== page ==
Q:

Why don't lipids and water mix?

A:

Quick Answer

Lipids and water do not mix because lipids are nonpolar molecules without a charge, so they do not attach themselves or bond to charged (polar) water molecules. Only charged polar molecules will attach to other charged molecules.

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Full Answer

A molecule starts to accumulate a charge when the atoms and electrons inside of it are distributed unevenly. A water molecule has a charge because the hydrogen atoms and electrons weigh down different sides of the molecule unevenly, attracting the molecule to other similarly uneven, weighted molecules. When water molecules come in close contact, they attract each other and will bond, forming a large mass. As a result, water molecules draw near each other and force out other nonpolar molecules, creating the effect of separation that is seen when oil and water come in close contact. This is the reason why oil does not blend with water when the two are combined.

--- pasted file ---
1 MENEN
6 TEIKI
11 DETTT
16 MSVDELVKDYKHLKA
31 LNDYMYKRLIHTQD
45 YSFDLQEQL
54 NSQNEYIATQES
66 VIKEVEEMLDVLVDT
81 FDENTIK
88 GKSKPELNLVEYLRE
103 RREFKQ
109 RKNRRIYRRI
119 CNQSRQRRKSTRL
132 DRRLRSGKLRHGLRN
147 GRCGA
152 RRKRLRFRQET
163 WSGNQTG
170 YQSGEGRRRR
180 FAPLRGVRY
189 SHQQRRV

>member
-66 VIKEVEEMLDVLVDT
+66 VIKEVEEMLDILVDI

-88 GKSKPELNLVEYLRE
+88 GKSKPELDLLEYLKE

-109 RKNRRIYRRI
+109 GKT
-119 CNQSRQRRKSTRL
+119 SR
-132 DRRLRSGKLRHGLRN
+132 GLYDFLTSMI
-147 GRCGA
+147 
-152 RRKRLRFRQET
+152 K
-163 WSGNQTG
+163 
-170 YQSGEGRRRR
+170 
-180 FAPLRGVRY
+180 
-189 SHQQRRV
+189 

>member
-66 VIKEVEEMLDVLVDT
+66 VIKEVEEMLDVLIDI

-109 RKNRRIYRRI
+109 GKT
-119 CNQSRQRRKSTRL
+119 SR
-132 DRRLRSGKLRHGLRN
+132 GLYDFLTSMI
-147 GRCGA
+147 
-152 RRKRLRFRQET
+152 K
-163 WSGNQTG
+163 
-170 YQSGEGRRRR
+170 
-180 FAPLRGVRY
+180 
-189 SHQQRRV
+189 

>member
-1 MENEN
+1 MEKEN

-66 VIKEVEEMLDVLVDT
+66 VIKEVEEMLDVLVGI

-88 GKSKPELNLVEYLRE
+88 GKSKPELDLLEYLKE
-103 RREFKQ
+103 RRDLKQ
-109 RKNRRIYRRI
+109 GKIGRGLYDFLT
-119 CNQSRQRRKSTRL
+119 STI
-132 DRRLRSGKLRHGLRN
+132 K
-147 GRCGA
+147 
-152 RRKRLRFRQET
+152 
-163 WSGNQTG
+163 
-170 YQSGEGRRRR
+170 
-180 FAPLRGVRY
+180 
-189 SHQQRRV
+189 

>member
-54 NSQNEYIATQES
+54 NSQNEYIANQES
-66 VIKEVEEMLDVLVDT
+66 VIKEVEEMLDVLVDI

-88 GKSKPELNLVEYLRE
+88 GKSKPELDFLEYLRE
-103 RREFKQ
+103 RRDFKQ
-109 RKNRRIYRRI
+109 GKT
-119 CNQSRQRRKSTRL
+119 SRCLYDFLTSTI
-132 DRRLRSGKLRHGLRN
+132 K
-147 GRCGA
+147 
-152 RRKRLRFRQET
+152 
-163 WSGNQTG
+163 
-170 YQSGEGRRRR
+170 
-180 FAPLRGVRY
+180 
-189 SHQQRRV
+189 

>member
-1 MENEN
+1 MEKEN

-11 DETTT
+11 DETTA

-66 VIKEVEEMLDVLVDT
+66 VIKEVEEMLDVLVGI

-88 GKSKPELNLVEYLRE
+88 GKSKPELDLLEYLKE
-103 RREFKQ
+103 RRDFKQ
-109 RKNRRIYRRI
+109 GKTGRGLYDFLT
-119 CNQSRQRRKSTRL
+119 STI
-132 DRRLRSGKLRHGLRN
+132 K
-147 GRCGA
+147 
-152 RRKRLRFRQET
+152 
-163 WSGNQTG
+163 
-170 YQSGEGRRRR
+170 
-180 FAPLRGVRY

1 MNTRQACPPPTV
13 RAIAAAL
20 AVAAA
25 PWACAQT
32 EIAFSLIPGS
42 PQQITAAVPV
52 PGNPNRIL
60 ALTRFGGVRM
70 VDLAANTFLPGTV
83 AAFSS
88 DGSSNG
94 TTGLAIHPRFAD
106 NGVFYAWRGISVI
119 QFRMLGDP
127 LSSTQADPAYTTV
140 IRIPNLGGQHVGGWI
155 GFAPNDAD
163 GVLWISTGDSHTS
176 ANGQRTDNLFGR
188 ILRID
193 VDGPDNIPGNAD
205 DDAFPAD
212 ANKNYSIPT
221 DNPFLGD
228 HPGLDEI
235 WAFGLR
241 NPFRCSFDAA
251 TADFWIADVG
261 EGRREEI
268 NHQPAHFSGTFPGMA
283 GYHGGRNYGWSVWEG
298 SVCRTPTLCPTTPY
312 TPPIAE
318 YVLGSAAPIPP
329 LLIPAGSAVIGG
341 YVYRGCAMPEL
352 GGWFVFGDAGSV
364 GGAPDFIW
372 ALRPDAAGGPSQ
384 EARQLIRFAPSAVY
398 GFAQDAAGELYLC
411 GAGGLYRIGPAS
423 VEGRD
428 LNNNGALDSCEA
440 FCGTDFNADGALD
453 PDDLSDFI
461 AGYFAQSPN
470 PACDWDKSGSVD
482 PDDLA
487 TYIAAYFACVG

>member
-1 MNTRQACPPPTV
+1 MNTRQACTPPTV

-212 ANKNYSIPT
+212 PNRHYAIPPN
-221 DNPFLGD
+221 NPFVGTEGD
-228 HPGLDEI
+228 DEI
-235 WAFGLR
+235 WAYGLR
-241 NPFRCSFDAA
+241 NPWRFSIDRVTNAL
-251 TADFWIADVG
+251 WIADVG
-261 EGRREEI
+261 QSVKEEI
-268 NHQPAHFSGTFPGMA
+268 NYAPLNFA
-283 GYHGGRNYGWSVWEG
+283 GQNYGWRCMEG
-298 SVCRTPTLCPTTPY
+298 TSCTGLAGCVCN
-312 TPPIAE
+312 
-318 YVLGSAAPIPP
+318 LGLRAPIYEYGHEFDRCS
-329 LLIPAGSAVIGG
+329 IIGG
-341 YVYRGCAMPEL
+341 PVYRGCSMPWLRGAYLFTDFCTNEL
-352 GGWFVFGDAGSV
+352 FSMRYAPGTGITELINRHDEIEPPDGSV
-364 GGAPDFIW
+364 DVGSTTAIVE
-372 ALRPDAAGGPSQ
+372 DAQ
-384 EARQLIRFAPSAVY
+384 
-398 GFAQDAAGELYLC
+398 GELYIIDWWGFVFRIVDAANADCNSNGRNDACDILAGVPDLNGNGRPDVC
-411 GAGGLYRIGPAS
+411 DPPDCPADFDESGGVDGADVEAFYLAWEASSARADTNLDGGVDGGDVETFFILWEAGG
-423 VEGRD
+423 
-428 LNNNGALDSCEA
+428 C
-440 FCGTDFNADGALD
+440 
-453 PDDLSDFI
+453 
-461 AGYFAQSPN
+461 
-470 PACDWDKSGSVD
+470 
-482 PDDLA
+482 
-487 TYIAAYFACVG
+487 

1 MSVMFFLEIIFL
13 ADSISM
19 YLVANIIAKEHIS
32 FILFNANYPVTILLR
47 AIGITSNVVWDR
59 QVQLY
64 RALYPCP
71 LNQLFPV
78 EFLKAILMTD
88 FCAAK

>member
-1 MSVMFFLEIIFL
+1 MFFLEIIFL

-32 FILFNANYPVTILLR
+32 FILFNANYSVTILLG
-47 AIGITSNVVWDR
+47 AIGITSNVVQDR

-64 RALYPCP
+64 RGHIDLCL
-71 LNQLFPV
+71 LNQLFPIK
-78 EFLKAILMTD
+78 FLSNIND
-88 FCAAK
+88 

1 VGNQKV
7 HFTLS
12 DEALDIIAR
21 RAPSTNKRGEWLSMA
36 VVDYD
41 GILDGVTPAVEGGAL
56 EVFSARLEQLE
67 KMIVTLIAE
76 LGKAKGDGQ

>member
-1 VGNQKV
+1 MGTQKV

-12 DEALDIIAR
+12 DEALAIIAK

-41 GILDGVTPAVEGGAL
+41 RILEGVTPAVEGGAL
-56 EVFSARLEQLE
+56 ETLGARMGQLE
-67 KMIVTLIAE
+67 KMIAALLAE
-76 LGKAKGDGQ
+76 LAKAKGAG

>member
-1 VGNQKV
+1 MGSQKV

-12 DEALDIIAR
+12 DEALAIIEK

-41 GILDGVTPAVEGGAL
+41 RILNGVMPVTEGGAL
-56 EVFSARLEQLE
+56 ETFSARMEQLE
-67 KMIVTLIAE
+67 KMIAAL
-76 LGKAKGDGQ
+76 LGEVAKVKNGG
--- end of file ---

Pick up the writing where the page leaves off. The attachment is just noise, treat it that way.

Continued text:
Even though oil and water are both liquids, they do not mix because the molecules do not bond together. Molecules that are charged and will bond with water are labeled hydrophilic, and molecules that are not charged and do not bond with water are hydrophobic. Oil, a known lipid, is considered hydrophobic.

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